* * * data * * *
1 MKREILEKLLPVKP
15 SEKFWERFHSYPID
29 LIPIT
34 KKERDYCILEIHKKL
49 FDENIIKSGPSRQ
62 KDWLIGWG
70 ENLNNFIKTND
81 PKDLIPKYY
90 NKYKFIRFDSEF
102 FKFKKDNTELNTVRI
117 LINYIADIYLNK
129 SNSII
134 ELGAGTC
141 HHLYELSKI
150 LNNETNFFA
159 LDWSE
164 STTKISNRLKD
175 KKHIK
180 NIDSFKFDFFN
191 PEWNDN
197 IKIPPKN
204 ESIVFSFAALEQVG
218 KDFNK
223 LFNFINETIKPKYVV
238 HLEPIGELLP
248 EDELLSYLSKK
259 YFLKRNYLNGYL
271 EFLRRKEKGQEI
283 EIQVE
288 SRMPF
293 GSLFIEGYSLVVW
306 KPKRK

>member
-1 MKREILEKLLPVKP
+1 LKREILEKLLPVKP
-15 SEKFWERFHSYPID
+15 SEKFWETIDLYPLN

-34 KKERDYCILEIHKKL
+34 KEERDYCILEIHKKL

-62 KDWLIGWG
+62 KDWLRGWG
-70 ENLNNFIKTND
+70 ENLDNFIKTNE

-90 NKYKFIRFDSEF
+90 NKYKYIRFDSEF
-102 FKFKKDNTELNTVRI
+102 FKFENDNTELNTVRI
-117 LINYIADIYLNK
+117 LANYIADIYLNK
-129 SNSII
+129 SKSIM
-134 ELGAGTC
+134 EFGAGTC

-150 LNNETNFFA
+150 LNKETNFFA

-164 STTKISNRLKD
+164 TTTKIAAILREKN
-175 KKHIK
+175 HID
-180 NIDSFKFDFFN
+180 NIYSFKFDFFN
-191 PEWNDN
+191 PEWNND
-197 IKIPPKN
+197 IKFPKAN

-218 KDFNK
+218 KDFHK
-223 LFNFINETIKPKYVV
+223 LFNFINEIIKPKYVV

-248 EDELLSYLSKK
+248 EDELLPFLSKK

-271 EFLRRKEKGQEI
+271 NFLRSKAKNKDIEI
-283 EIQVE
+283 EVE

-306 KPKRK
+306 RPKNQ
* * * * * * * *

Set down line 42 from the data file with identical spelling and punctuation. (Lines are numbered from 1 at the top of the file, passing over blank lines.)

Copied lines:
-70 ENLNNFIKTND